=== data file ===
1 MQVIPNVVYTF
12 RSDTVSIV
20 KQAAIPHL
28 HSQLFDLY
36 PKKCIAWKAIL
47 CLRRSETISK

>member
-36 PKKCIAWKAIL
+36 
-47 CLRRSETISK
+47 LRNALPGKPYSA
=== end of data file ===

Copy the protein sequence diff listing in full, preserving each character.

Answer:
1 MQVIPNVVYTF
12 RSDTVSIV
20 KQAAIPHL
28 HSQLFDLY
36 PKKCIAWKAIL
47 CLRRSETISK

>member
-36 PKKCIAWKAIL
+36 
-47 CLRRSETISK
+47 LRNALPGKPYSA